Edit: Here it is in a nutshell: The Colorado sky. It's blue. It's so blue it can hurt your eyes. It is unashamedly, absolutely, blue. Nowhere else (and I've been all over the place) is the sky quite so BLUE!! But if you try and paint a sky that colour- that blue- it doesn't work- it is tooooo overpowering- it is tooooo BLUE!! The only way to make it harmonize correctly is to either a) desaturate what you KNOW you see, and make it a lesser blue, or b) pump all the other colours until they aren't overpowered. *shrug* I generally choose the latter- that way, I know I got the "essence", if you will, of the scene which drew me in the first place.

Alisa
03-19-2005, 11:39 AM
hello:) have'nt posted here in a while but wanted to chime in.

If you want to better see dramatic colors, try studying dramaticly lit images. For example...I was in a little prayer chapel, it was dimly lit. On the alter was a huge metal cross, it was backlit with a red light that came up from the floor. Staring softly at that black metal cross for a bit, the black eventually turned an electric blue. Very dramatic, very "real".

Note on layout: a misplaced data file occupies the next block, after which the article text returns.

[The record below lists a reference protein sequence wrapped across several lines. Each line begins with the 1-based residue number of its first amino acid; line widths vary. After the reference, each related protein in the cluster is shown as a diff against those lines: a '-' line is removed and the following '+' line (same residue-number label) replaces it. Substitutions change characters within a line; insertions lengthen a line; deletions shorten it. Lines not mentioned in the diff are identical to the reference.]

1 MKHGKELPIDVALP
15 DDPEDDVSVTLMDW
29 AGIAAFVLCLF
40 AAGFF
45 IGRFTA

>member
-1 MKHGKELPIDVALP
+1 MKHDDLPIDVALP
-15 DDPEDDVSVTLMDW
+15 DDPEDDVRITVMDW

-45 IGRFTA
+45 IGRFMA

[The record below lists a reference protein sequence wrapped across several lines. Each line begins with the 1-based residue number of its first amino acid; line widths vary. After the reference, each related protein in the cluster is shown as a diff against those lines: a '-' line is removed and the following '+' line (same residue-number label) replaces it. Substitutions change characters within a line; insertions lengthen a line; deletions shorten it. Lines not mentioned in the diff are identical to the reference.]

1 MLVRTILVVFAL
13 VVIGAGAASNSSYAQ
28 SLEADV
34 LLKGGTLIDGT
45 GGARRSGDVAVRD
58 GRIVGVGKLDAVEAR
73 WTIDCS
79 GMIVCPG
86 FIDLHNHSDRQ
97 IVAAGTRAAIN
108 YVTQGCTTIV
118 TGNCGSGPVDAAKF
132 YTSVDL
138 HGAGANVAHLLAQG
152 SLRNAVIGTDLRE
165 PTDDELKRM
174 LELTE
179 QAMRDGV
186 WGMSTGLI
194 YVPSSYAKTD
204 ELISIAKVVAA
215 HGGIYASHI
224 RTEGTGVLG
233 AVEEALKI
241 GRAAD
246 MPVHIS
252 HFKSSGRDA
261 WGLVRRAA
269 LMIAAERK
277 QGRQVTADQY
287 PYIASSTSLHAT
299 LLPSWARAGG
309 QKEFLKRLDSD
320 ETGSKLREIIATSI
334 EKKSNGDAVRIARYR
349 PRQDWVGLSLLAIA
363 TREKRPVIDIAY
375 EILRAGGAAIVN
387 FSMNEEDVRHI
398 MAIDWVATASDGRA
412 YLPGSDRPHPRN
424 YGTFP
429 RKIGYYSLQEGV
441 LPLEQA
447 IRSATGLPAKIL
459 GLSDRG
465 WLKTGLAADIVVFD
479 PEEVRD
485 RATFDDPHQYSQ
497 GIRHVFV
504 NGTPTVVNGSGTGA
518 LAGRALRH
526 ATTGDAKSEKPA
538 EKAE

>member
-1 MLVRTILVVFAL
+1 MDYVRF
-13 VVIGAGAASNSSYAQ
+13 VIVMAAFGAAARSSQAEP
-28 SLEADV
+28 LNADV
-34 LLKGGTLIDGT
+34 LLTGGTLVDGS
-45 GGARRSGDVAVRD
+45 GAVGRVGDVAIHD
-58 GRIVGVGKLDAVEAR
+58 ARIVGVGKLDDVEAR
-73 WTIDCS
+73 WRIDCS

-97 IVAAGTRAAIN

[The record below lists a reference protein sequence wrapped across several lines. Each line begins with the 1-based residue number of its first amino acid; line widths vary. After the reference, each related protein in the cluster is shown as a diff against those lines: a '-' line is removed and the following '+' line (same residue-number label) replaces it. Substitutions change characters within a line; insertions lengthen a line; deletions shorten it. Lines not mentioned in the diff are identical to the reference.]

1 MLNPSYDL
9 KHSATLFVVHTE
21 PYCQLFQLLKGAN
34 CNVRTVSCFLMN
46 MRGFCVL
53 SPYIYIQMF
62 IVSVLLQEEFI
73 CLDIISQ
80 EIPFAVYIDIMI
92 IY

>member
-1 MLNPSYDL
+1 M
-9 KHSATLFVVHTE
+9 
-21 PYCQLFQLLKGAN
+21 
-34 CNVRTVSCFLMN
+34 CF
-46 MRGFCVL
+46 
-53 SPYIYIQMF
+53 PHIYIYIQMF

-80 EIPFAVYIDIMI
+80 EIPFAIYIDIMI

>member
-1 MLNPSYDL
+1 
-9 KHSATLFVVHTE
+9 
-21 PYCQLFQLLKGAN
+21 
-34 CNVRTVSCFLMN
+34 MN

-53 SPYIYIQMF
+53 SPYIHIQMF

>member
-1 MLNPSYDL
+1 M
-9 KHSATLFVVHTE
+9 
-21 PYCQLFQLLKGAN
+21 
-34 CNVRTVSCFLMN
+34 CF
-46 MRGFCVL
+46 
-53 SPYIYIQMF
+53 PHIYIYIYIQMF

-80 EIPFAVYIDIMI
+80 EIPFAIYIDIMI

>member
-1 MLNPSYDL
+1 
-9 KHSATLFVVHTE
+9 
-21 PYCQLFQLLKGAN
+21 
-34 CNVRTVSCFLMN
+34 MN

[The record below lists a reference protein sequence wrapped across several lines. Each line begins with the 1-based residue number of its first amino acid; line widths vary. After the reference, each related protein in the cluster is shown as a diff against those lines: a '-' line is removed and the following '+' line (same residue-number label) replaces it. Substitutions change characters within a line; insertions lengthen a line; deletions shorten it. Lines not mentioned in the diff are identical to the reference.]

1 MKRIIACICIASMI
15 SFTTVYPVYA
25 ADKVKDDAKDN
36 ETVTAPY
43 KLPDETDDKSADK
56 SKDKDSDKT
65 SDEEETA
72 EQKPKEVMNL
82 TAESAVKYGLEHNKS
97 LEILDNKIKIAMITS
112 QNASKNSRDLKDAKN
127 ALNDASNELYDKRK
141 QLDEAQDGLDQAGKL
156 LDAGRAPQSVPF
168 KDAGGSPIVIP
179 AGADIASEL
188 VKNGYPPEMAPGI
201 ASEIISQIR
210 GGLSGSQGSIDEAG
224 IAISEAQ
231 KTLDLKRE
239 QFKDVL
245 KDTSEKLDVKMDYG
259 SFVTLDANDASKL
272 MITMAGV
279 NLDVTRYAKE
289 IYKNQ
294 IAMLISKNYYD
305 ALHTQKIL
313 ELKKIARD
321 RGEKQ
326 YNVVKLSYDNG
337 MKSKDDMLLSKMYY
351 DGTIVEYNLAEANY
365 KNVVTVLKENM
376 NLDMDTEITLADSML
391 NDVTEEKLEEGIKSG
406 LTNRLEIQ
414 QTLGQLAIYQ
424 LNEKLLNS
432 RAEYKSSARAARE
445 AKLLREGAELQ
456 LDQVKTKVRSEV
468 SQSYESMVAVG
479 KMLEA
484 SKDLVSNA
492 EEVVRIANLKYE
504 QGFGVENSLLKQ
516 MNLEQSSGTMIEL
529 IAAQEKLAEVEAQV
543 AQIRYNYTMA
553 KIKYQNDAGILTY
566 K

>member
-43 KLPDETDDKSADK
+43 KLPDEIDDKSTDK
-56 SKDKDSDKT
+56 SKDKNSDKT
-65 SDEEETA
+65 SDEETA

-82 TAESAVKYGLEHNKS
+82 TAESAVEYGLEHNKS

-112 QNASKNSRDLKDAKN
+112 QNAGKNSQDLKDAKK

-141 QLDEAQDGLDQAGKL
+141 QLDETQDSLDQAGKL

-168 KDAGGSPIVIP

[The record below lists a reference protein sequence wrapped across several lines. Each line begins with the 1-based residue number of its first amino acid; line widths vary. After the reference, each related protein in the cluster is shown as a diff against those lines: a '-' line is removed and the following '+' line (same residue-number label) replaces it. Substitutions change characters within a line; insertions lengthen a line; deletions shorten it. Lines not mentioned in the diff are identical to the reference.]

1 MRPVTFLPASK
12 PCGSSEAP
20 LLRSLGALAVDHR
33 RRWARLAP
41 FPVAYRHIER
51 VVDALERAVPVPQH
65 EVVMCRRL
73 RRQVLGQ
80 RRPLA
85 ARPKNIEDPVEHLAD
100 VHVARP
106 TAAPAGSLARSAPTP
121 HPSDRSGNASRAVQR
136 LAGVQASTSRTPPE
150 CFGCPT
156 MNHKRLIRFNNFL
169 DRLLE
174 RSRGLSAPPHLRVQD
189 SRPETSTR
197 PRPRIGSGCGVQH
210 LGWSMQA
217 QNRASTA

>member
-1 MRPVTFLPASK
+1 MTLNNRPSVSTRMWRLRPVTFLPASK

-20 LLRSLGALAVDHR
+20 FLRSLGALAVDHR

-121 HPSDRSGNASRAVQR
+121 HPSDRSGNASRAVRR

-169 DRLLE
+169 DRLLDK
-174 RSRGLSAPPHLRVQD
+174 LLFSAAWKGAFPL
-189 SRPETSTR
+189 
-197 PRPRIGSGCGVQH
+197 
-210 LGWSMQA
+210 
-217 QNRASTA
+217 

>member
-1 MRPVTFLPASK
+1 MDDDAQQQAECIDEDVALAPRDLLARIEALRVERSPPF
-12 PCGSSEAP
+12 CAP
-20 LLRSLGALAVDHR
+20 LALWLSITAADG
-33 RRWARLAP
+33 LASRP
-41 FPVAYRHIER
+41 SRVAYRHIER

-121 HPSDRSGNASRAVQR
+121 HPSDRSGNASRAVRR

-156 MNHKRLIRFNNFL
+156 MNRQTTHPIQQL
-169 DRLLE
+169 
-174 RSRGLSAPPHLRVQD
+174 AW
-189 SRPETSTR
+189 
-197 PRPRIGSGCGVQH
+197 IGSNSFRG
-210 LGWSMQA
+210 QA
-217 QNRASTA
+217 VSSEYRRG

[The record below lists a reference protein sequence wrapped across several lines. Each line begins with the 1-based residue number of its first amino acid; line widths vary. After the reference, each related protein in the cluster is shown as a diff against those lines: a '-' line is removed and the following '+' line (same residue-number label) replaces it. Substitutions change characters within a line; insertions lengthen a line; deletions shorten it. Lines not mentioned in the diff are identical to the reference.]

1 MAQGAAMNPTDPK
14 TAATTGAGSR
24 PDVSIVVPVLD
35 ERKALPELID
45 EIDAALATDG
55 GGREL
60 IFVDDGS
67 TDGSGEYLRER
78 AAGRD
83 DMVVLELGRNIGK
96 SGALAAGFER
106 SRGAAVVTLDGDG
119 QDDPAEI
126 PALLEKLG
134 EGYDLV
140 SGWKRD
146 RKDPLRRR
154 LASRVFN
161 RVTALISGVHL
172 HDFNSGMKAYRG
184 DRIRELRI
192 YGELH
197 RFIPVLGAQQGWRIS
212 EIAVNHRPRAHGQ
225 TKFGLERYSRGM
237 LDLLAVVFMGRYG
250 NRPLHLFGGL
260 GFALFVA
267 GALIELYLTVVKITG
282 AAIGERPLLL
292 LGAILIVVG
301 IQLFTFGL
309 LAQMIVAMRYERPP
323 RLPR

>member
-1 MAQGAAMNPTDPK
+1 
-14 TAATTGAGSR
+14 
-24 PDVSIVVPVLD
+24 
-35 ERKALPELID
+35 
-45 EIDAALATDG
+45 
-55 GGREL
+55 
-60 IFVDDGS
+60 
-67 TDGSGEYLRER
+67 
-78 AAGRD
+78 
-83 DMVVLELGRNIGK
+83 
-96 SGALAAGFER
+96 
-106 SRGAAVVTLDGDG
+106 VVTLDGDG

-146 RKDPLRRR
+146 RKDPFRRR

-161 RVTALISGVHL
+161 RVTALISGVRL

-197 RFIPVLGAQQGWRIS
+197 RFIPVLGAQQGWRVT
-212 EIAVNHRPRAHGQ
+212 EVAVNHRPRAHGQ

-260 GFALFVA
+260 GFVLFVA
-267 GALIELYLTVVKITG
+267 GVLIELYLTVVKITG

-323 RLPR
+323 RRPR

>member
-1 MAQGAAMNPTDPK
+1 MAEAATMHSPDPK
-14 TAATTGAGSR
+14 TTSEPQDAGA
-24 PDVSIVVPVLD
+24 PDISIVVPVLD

Or try going outside at the end of a sunny day, the time of day when the sun is going down and everything turns golden...to my eye all the shadows are purple and lights are gold.

just some thoughts:)

Alisa

jackiesimmonds
03-19-2005, 12:58 PM
What I have a problem with is where the artist uses ALL non-realistic color. For instance, the teacher I had last year scorns almost any "real" local color. Her trees might literally have ALL pink trunks, blue foliage, bright orange dirt road, and ochre sky with nary a "normal" color anywhere. Sometimes the only way you know it's trees is in the shapes. The overall look of the finished piece is very "designer-ish" and quite nice, but definitely not what I want to do althought the VALUES are fine if you take the thing into grey scale. Does that make sense?